On Assignment was written up a couple of years ago by acr913, so feel free to check that original thesis. Most recently the company reported slightly disappointing earnings for q3 and brought down guidance for q4. The stock fell 23% the following day after having shaved off 27% in value from its 52 week high in August of $11.48. It seems to me the reaction to the earnings has been way overdone owing to a slight disappointment in the top line from the nursing travel business and an operational misstep in Allied Health. Momentum investors may have been expecting a beat for the quarter based on some sell-side communication and misunderstood comments from management and threw in the towel at irrational prices, thus creating an oversold value situation with solid intermediate/long term prospects.
The company breaks out into Healthcare Staffing (32% of revenue), Life Sciences (22%), Physician Staffing (12%) and IT/Engineering (34%). Revenue growth for Nurse Travel and Allied which are included in Healthcare Staffing segment were -3.7% and +4.6% respectively. Nurse travel is a stagnant market right now and ASGN had two customers go away in the quarter, one an acute care facility that shut down and the other had unacceptable pricing so ASGN walked away from the business. The rest of that business grew from $22.1 to $27.8mm . Allied still had growth but below the market rate which is being addressed through management changes. When taken in this context and recognizing that 80% of ASGNs overall revenue is still growing in excess of 12% organically, the model does not seem broken.
Secular story intact
Long term demand for healthcare staffing is still projected to grow 8% and lab support 10% given the aging of the population and demand for higher-skilled workers. A random visit of teaching hospital websites shows the consistent quarterly growth in postings for nurses and other more specialized workers. There is also an increasing trend of mature professionals retiring or reducing hours within the field.
Solid Management: Management has done a good job of growing/improving this business. CEO Peter Dameris has an impressive resume. He helped turn Quanta Services from cash flow negative to +101mm in cash flow in one year. Prior to his stint at Quanta he ran Metamor Wroldwide which he sold to Psinet for $1.9b near the top of the market in 2000. At ASGN , EBITDA (ex equity comp) margins were improving before Dameris came on board but they have continued moving up from 2.3% in 2005 to 6.4% last year and projected to be 9.6-9.9% this year. His team has also made two large acquisitions that have been integrated well and helped to diversify the revenue stream across industries and customers (top 10 customers are less than 8% of revenue) into the ASGN fold. Insiders and directors own 4.95% of the stokc through shares and options. Most of the options outstanding are currently under water with average prices at $10.35, 67% higher than current price.
Valuation… ASGN’s revenue is 2/3 healthcare and 1/3 IT staffing post the Vista and Oxford acquisitions. Comparabe multiples are shown in table below.
Healthcare 2007e EPS 2008e EPS EV/EBITDA (2008)
CCRN .76 .92 8.0x
AHS 1.04 1.23 7.5x
MRN .17 .23 24.0x
RHI 1.79 2.10 10.9x
KFRC .98 1.09 5.5x
MPS .85 .96 6.0x
If I assume a 2/3 healthcare and 1/3 IT multiple for ASGN (excluding the MNR outlier) then I get a multiple of 7.7x which yields a stock price of $9.94 on 2008e EBITDA of $60mm. This multiple seems pretty conservative given 1) ASGN is a temporary staffing model that should be less cyclical than the other permanent players 2) ASGN is growing faster than the comps 3) ASGN has one of highest GM in industry and plays at high end of the skill spectrum 4) The historical multiples for healthcare have been much higher and have already contracted meaningfully (historical average has been at 24x P/E and 15x EBITDA)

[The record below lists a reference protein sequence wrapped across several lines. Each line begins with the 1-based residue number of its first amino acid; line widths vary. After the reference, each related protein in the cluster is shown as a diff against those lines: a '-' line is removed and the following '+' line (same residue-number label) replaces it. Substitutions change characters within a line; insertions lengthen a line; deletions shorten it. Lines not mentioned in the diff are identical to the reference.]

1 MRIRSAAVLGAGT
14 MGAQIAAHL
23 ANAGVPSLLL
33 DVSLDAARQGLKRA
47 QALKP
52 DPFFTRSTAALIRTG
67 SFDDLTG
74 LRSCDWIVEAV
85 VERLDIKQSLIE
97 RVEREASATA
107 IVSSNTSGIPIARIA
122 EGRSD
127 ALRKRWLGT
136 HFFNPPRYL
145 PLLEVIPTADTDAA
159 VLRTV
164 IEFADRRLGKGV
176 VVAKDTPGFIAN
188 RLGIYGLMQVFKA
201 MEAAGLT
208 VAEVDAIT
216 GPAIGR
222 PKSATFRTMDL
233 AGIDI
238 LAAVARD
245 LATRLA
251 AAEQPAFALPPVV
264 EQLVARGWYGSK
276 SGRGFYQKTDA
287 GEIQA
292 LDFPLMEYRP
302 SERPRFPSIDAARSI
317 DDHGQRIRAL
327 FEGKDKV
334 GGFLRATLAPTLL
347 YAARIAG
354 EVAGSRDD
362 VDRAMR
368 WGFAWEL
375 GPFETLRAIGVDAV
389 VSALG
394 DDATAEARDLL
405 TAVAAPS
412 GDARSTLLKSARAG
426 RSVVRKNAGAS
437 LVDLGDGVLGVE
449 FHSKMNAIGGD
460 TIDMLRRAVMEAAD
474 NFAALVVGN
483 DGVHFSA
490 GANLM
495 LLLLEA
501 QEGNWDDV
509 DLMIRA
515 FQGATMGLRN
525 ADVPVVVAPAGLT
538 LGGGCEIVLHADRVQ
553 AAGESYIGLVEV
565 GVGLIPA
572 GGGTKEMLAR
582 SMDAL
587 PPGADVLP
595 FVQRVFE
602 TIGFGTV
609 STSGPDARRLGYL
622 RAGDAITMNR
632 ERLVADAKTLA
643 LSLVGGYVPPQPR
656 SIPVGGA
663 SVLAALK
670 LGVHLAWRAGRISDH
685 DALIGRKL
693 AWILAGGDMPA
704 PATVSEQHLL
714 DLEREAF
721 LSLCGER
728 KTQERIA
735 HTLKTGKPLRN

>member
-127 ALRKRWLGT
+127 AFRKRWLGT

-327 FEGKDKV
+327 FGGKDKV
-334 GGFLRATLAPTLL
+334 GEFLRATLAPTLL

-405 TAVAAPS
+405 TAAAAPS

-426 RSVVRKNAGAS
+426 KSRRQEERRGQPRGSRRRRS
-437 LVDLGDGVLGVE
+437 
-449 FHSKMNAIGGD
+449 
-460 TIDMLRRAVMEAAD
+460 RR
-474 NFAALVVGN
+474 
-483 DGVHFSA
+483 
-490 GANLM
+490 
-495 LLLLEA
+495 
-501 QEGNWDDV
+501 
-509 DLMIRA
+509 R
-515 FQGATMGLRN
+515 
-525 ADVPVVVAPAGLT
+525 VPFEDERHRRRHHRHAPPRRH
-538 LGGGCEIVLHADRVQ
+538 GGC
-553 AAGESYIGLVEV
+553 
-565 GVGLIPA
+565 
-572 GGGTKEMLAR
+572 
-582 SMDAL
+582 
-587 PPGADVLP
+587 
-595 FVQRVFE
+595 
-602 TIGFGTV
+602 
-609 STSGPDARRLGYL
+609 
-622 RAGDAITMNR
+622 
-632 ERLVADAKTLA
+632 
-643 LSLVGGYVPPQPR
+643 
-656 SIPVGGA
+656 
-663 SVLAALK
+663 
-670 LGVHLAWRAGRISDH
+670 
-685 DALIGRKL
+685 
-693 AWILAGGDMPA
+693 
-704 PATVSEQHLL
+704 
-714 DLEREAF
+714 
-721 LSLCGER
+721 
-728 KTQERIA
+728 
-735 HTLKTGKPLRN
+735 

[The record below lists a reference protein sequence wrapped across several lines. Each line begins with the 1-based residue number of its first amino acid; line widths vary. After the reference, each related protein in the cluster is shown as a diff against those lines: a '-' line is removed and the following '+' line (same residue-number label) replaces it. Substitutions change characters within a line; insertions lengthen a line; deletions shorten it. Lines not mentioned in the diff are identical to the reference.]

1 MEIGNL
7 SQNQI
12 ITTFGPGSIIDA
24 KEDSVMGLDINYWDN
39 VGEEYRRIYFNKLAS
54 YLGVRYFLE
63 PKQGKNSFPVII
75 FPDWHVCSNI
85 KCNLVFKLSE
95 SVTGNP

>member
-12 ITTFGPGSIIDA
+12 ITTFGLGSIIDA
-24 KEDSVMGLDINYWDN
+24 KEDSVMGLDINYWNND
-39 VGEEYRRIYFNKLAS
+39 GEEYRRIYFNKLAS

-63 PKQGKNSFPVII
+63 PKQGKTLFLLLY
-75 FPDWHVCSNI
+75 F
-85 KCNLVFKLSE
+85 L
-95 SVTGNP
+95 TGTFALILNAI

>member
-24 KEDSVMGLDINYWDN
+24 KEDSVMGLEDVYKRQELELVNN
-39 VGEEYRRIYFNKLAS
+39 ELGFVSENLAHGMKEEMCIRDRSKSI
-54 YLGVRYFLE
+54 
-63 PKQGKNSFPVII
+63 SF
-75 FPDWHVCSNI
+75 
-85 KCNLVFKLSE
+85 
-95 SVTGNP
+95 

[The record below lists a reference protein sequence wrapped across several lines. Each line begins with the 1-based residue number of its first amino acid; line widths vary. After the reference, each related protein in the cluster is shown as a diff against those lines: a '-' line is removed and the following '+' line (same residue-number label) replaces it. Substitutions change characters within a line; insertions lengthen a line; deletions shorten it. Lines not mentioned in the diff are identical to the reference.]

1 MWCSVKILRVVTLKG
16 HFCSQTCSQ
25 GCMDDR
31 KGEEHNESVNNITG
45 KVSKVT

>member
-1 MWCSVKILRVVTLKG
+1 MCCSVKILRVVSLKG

2008e EBITDA 60mm
@7.7x multiple $462
Net debt ($105mm)
Equity Value $357mm
Diluted shares out 35.9
Share price $9.94, (67% return)
The same kind of analysis on P/E basis gets us to $7.80 on GAAP earnings basis using $.60 for 2008 and $11.44 on cash eps basis of $.88. An average gets us to $9.6, slightly less than EBITDA basis. ASGN has over $10mm in annual amortization from its recent acquisitions, $5mm of which is deducitble for tax purposes over next 15 years based on a 338 (h)(10) election resulting from the Oxford acquisition, so I would argue cash flow should be used as a better determinant of value.
On a free cash flow basis, ASGN is absolutely and relatively cheap. This is not a capital intensive model.
2008e EBITDA 62mm
Cash interest (10mm)
Cash taxes (10mm)
2008e FCF $36mm, $1.00/shares
ASGN trades at 6x FCF, not bad for a business with expanding margins, good secular demand and double-digit growth.
At this valuation, the company seems vulnerable to takeover by large staffing company in Europe given the strength of the Euro and the market share that could be gleaned. ($630mm in revenue is not small potatoes).
At such a valuation, one may ask about a buyback. There are only 280k shares left on the current authorization (company has repurchased 2.66 mm shares in past year) but given the FCF that should be forthcoming, debt /EBITDA—currently at 2.6x should be under 2 by next year at which point an expanded buyback would make sense ( one could argue even now it makes sense with revised covenants).
- - further operational issues
- -recession (still think worth more than current price even if earnings fall)
- -adverse changes in reimbursement rates
- -cost of housing travel nurses may grow
- increased share buyback through renegotiation of covenants/increased fcf
- potential takeout by European staffing company
- divestiture of Nurse travel business